During its early years, Bootless put on shows at the Church of Saints Andrew & Matthew, Reach Academy for Girls, Bellanca Air Service Hangar (replete with on-site firefighters, since the hangar was not equipped with sprinklers), empty storefronts at Riverfront Wilmington and OperaDelaware Studios.

After wandering the theatrical desert, Bootless signed a long-term lease with St. Stephen’s Church at 13th and Broom in 2014. Bootless has diligently renovated the church’s basement social hall into a 75-seat theater and flex space, and began offering five to six year-round performances in their own home.

Since then, the Bootless crew has invited hip hop, drag, comedy, open mic, and even other theater companies to share the same stage where Bootless puts on musicals, operettas, operas and stage plays.

Recent artistic guests have included Wilmington drag performer Miss Troy (possibly more widely known for her alter-ego, Aunt Mary Pat DiSabatino), a documentary presented by the Afrikan Connection and live comedy presented by Nova Scotia-born Belynda Cleare.

If generating income through refreshment sales seems like the goal of opening up their venue to entrepreneurial guest artists, you’d be underestimating Bootless’ support of performers.

DellAversano says, “Bootless firmly believes that choosing to be a working performing artist is one of the toughest career paths. It isn’t the standard nine-to-five job, and only in rare cases does it make one rich.” She adds, “The reward is usually the sheer joy of seeing a total stranger laugh, cry, contemplate or discover because of your interaction with them. During those ninety minutes or so of togetherness, there is nothing else but what is taking place on stage and being shared. It’s a profession that is uniquely intimate with millions. And, the experience provided by the artist has a real value.”

She describes the typical experience of a performing artist, which is often sharing their talents for free. The term “starving artist” is neither new nor, sadly, outdated.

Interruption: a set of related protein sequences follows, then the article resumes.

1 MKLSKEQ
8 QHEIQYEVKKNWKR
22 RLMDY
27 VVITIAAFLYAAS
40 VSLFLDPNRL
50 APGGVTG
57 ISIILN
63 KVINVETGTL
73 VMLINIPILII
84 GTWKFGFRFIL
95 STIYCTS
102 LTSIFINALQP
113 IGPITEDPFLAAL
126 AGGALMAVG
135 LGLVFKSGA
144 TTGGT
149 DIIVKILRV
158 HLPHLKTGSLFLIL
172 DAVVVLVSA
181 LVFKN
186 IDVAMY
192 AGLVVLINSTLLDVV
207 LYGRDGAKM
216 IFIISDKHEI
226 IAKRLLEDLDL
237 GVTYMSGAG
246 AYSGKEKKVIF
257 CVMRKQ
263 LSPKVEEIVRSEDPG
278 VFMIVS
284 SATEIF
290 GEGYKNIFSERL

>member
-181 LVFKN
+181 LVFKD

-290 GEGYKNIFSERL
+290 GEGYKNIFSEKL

Empathizing with the artists she engages, DellAversano says, “You wouldn’t ask a plumber to complete repairs for free. Why then is it perfectly fine to ask or assume an artist will work without pay? Food can’t be bought and bills can’t be paid with exposure.”

In a stroke of irony, Bootless’ founders, board and executive staff are volunteers, yet they see that their artists, including designers, musicians, playwrights and composers, get paid, and offer the same opportunity for guest artists.

DellAversano says, “Most of the time, we provide our space for free, so long as we can run concessions. Whether it be Brandon Jackson or Belynda Cleare with their comedy shows, Jea Street with his CD release party, Joe Belardo with his Open Mic Night, Miss Troy & Friends with Drag Me to Story Time, or the Afrikan Connection with the documentary film The Black Candle, Bootless does not charge a fee for the use of its venue. Plus, the artists/exhibitors keep their entire ticket sales.” 

The drag community has found a supportive home with Bootless. Preceded by Death is a Drag, a Bootless original murder mystery drag show in 2012, a number of drag events have been staged at the Broom Street facility, with more in the future.

Bootless regularly presents works that are new to Delaware audiences. IN fact, the 2016-2017 season only featured a single “standard” work — Spring Awakening — and in 2010-2011, all the company’s productions were either originals or Delaware premieres.

Approximately thirty productions in Bootless’ ten-year history were regional or local premieres. That’s too many to list, but highlights include: Orange Is The New Musical (East Coast premiere, 2017), In the Next Room (or The Vibrator Play) (Delaware premiere, 2016), Terminator, The Second (East Coast premiere, 2014), Jerry Springer, The Opera (regional premiere, 2012), Star Wars, A New Musical Hope (regional premiere, 2013) and a few more summer gore-fests.

Lest one think their repertoire is all pop culture and sex, note that Bootless has also tackled historical subject matter, such as The Trial of Thomas Garrett, commissioned for A Day in Old New Castle in 2010.

DellAversano says that Bootless is in contract discussions to bring several more new works to Wilmington by 2020, including a new musical based on famous serial killers, in the style of Assassins, with many members from Bootless working on its plot lines and music.

With general admission ticket prices usually lingering in the $15-22 range, it’s clear Bootless also cares about its audience. Plus it’s ADA accessible and free parking is easy to find. It makes up for moderate ticket pricing, like every other nonprofit theater, with fundraising.

Be sure to support this scrappy theater company by attending one of the mainstage productions, an open mic night, a comedy night, a visiting theater company’s production or one of the two upcoming drag shows this spring. Our picks: